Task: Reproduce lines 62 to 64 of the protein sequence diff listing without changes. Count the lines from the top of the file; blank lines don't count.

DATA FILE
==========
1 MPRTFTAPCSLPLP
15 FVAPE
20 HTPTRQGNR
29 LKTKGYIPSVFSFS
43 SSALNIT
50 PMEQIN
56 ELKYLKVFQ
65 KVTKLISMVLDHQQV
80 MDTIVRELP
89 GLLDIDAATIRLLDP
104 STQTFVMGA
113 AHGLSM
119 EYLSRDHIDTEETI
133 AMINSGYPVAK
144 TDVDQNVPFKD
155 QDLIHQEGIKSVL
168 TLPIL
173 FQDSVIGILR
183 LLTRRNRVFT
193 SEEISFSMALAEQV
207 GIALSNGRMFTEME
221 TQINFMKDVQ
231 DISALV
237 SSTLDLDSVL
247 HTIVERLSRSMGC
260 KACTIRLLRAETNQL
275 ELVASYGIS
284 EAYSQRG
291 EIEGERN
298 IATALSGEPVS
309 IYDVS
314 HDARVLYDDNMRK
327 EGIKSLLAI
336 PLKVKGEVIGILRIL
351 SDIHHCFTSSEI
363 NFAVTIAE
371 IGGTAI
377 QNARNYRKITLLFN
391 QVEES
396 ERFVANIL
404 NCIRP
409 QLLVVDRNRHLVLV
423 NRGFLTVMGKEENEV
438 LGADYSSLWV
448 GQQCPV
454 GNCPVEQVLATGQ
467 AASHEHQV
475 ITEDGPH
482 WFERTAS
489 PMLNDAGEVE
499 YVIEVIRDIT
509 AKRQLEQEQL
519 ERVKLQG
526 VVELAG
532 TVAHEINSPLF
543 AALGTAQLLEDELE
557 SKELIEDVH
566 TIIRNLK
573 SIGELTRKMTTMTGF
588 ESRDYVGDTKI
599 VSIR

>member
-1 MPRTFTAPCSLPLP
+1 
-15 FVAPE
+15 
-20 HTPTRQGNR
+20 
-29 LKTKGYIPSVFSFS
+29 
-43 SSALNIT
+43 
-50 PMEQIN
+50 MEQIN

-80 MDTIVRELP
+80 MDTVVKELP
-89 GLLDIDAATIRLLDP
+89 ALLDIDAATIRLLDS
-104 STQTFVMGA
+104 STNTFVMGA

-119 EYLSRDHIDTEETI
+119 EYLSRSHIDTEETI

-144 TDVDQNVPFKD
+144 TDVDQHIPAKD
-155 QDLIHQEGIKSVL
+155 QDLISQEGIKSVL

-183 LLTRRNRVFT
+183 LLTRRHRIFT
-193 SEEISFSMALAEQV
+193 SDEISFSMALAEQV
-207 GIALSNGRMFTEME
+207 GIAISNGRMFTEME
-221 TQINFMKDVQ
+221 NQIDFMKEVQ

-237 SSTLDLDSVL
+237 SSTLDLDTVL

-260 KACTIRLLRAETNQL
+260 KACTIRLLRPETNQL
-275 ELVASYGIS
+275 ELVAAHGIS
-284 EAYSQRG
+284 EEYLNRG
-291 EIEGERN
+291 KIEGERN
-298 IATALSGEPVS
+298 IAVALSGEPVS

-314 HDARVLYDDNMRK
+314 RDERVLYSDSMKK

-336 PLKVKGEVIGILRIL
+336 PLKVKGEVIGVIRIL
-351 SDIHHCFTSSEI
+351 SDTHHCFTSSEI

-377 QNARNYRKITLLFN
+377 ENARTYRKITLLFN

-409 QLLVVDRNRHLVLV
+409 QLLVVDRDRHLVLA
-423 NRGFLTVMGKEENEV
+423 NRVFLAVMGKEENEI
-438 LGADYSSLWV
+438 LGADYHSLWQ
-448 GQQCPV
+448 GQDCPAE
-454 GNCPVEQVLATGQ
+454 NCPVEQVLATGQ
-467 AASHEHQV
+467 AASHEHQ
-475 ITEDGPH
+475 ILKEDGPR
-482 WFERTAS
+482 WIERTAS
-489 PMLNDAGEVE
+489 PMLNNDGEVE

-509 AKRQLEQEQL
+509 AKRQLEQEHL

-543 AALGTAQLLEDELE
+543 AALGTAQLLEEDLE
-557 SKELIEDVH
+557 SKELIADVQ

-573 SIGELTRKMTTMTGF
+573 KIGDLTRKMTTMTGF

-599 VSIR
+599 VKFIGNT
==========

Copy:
>member
-1 MPRTFTAPCSLPLP
+1 